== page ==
One of the biggest challenges professionals face when promoted to a leadership role is where to focus their time and energy. In a sole contributor role, we are rewarded for technical expertise and skill. The transition to leadership can be very different and challenging, as many professionals have not been prepared and developed to master the competencies that are necessary for success.
I remember the first time my vice president gave me feedback after I had been promoted to assistant director of human resources. It was about two months into my new leadership role, and she called me into her office to tell me to stop doing my old job. In my previous role as human resources generalist, I performed several technical jobs like processing payroll and benefits. While I wasn’t still processing payroll every two weeks, anytime someone had a payroll or benefits issue, they were still coming to me to fix them. My boss told me I needed to start delegating; fixing payroll and benefit issues was not my job anymore, and I was expected to coach my employee to perform those functions. She wanted me to focus on creating leadership programs to develop our management team. This was a big shift for me, as I had always equated my value as my technical HR expertise. But in my new leadership role, the competencies required and the value I needed to contribute were vastly different from my previous role.
For many new managers, leadership can feel less tangible than their previous technical role. We aren’t sure where to spend our time, so we become fixers (jumping in to solve problems our employees should take care of) instead of facilitators (facilitating dialogue and coaching employees how to handle challenges themselves).
Leaders need to focus their time and energy on the right areas to facilitate a positive, result-driven team—creating a positive and productive culture. There are three key pillars of exceptional leadership that are important for building trust and commitment, and for producing sustainable results.
Create Clarity: the first pillar is to create clarity. This means consistently sharing the vision and the path for employees so they know where to focus their attention. Leaders need to inspire employees by sharing how their contributions fit into the strategic goals, and then set clear expectations, goals, and deadlines. It is necessary to create clarity daily so employees understand the priorities. This requires the skill of zooming in and out. Zooming out to see the broader strategic picture of what needs to be done, while anticipating obstacles and adjusting priorities, and then zooming in to focus yourself and your staff on what needs to be done in the short-term.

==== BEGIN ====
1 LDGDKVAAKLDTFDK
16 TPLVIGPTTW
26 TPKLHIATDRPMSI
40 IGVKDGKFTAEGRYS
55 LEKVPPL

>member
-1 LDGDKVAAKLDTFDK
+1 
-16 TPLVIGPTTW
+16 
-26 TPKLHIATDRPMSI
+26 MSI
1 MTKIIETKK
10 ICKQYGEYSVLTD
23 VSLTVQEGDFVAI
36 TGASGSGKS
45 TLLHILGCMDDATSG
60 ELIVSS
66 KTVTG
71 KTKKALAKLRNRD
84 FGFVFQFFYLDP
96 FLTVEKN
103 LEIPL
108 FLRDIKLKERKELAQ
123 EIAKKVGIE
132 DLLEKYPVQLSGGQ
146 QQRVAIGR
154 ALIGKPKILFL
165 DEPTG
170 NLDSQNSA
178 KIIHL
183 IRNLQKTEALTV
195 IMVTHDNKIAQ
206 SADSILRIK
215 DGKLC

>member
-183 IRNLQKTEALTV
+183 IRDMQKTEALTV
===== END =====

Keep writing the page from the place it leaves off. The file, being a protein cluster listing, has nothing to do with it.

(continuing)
Caretake the Culture: the second pillar is to caretake the culture—develop a relationship with each employee and understand how to adjust your leadership style to bring out each employee’s best performance. This is a very important part of leadership; leaders should be spending a significant amount of time coaching, developing, and providing honest, consistent, meaningful feedback. When an employee struggles, managers should be there providing support and direction. Leaders also need to be approachable, and foster cohesiveness and constructive conflict among their staff. Your job as a leader is to create a positive and results-driven culture—in your functional area, as well as the overall organizational culture.
Consistency and Results: leadership is not effective unless you can facilitate consistent results. This means modeling accountability for your staff, creating structures, following through, and being on top of your own priorities, as well as continuously focusing your staff on the daily goals to lead to results. Leaders must be able to coach employees to focus, remove roadblocks, and make timely and thorough decisions.
To be a successful leader, you must focus on the people side of the business more than ever before, and get results through people. This is why delegation is key. Leaders need to appropriately delegate tasks so they can focus on the most important priorities of creating clarity, caretaking the culture, and delivering consistent results. Not everyone is meant to be a leader. Leadership is a privilege and a huge responsibility. True leadership is in service to others, and requires mastering relationship competencies for success.